Governor Gavin Newsom sent a request to President Joe Biden for a major disaster declaration for the State of California as a result of Tropical Storm Hilary.
Newsom is specifically requesting public assistance for Imperial, Inyo, Kern, Los Angeles, Riverside, San Bernardino, San Diego, Siskiyou, and Ventura continues and hazard mitigation statewide.
"As counties and cities continue to uncover damages from Tropical Storm Hilary, it is clear that recovery efforts remain beyod the capabilites of State and local governments," Newsom wrote. "With significant flash flooding, mud and rockslides, debris flow, and wind damage across Southern and Northern California, the impacts of Tropical Storm Hilary [. . .] were nothing short of historic."
According to Newsom, Riverside County reported damages in the estimated amount of $128,835,835. The damage was seen widespread throughout the Coachella Valley.
Several neighborhoods across the region suffered major flooding. The Panorama Park neighborhood in Cathedral City was buried in mud and residents continue to clean up their homes weeks later. Residents voiced their frustations with the response to the aftermath of the storm Wednesday during a city council meeting.
The tropical storm also damaged major roadways and bridges, including N Indian Canyon at the Whitewater Wash, which will be shut down for months.
County officials reported that rainfall rates approached a 50-year storm for the Coachella Valley floor areas and in excess to a 1,000 year event in some mountain canyon areas.
On Aug. 25, county had compiled a list of storm damage reported. At the time, the county estimated more than $126 million in damages, however, that has gone up in three weeks since the report was released. Officials had noted that the numbers were subject to change as additional damages are discovered.
Damage categories include (not a complete listing)*:
- $82,772,375 – Roads and Bridges
- Officials said N Indian Canyon Drive, a key roadway in and out of Palm Springs, will remain closed for two months due to the damage from the storm
- In Cathedral City alone, city officials tell News Channel 3 that they have estimated more than $25 million in just public damages. The Panorama neighborhood near Date Palm and Vista Chino was buried by several feet of mud.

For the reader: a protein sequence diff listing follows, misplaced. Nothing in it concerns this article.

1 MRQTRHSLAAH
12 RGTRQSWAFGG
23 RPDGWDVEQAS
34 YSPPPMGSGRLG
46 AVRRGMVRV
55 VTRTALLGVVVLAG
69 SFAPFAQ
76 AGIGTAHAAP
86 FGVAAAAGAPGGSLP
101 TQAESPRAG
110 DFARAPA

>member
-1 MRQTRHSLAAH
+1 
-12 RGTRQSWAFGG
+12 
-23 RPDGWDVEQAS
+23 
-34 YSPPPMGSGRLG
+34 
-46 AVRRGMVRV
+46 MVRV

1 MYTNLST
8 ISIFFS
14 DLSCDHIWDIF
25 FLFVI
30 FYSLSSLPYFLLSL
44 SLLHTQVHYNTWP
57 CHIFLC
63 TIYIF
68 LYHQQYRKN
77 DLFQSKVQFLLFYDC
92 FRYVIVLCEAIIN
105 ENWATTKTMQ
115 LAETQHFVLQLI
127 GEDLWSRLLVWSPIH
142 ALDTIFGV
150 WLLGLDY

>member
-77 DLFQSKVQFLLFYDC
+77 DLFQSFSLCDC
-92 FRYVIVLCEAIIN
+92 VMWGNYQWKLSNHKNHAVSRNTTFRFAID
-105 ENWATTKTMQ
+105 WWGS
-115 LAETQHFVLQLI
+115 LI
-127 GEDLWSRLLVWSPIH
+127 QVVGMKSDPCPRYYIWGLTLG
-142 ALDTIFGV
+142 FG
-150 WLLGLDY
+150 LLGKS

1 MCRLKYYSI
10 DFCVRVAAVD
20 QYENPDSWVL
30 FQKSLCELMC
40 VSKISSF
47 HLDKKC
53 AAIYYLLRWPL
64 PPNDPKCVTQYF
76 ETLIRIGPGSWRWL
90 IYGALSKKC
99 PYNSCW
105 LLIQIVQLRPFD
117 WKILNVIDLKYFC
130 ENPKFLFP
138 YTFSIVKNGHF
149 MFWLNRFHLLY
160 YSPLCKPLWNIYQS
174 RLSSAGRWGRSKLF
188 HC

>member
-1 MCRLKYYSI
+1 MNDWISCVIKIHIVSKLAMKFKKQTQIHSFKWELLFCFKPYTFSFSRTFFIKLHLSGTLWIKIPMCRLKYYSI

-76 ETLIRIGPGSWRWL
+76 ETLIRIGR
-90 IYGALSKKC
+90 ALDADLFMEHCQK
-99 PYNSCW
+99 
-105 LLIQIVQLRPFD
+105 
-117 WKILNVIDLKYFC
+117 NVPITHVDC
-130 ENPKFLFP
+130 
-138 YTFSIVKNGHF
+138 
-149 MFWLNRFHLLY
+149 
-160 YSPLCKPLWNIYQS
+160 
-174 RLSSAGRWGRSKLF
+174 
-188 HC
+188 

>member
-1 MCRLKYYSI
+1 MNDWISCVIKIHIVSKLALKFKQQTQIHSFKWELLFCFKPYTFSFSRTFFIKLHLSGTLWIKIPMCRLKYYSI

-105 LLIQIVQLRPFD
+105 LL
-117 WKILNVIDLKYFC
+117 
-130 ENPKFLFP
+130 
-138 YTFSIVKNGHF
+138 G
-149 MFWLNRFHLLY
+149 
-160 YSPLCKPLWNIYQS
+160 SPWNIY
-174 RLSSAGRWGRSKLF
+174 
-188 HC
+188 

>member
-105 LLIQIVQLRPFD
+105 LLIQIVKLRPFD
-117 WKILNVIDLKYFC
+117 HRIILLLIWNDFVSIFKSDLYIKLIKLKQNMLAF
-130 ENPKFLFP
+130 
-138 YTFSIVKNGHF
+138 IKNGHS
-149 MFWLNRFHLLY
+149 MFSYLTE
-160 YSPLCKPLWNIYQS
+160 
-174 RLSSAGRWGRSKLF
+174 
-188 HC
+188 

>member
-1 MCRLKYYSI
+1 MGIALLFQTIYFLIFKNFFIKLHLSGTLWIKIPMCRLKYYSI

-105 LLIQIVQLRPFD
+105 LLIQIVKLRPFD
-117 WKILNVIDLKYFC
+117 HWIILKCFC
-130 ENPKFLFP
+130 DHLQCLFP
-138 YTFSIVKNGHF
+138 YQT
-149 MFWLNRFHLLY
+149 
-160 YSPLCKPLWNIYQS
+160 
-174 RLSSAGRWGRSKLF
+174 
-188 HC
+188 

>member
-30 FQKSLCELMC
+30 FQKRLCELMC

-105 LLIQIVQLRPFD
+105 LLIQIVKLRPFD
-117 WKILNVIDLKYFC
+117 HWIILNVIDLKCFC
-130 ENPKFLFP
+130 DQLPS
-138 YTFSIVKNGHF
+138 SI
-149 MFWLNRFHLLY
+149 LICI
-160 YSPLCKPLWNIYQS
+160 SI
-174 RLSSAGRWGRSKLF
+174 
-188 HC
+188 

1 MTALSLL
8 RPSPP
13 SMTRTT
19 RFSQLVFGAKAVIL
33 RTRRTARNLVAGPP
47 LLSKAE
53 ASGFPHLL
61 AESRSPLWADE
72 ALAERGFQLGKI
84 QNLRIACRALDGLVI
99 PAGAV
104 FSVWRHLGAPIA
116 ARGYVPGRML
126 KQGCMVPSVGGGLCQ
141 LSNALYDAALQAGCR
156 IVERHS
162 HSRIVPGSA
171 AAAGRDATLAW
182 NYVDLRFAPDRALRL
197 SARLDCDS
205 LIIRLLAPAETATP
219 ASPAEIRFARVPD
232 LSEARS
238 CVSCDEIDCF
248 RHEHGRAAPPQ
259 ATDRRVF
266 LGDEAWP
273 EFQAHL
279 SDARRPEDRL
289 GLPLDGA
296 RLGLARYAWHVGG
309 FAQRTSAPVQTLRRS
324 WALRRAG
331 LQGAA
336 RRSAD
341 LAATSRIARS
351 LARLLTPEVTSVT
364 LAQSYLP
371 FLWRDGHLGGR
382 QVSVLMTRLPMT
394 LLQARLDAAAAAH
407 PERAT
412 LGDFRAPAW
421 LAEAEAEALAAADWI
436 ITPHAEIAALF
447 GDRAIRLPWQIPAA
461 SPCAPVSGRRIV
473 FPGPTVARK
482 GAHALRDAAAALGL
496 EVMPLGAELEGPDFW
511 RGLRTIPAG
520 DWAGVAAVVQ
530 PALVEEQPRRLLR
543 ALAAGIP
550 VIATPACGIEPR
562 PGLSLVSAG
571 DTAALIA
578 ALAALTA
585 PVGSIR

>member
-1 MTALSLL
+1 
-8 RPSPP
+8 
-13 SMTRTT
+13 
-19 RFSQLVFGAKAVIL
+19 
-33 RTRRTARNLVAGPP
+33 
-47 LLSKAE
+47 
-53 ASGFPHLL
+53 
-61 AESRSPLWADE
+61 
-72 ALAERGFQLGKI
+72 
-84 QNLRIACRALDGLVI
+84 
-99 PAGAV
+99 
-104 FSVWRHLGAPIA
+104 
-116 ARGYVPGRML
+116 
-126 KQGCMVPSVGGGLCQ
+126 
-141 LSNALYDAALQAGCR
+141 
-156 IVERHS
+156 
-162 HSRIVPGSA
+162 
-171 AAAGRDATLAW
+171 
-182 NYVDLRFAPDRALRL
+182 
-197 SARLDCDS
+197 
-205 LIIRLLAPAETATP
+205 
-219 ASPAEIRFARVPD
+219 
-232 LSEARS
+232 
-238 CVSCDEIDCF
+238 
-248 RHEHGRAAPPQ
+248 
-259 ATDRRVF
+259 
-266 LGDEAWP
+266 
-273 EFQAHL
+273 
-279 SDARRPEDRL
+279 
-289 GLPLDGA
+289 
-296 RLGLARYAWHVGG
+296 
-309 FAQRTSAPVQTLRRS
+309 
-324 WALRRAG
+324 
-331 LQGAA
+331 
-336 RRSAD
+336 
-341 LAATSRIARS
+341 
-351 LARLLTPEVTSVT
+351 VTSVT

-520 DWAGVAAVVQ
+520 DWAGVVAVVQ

- $25,783,000 – Water Control Facilities
- That includes the flooding on the I-10 freeway that left the freeway closed for hours Sunday night into Monday and damages to bridges like the Pierson Bridge in Desert Hot Springs.
- $16,628,417 – Individual Assistance (Private Property)
- $6,151,905 – Debris Removal
- $3,417,077 – Emergency Protective Measures
The office of local Congressman Ken Calvert said he will work to urge Biden to approve the request.
“Riverside County, and the Coachella Valley especially, continues to feel the impacts from Tropical Storm Hilary. Just last week, I joined community leaders in Coachella Valley to talk about the challenges from the continued closure of Indian Canyon Road and serious impacts it has on access to the community. I urge the Biden Administration to quickly approve California’s disaster declaration request so that Riverside County residents, communities and small businesses have access to additional resources and assistance.”- Congressman Ken Calvert
Greater Palm Springs Realtors has a fund available to help homeowners and renters affected by the local declared emergency disasters in the wake of Tropical Storm Hilary. Anyone in Palm Springs, Cathedral City or Desert Hot Springs whose housing was impacted by the 2023 storm may be eligible for financial assistance up to $2,500.
To apply for disaster relief assistance, please visit gpsr.info/relief
Stay with News Channel 3 for continuing coverage on the aftermath of Tropical Storm Hilary.